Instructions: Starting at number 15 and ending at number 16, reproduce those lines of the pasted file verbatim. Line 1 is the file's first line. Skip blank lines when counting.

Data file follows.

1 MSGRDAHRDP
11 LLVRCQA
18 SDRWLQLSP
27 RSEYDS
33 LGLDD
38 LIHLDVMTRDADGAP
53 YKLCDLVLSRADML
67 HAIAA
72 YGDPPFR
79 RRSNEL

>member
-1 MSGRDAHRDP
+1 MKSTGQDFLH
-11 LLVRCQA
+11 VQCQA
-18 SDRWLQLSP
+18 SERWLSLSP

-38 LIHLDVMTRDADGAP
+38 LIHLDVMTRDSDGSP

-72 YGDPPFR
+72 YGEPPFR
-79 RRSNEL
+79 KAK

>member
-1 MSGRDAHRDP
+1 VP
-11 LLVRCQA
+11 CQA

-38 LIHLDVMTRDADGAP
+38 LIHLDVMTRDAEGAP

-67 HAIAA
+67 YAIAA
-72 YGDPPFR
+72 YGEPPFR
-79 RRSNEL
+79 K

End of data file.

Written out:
+11 VQCQA
-18 SDRWLQLSP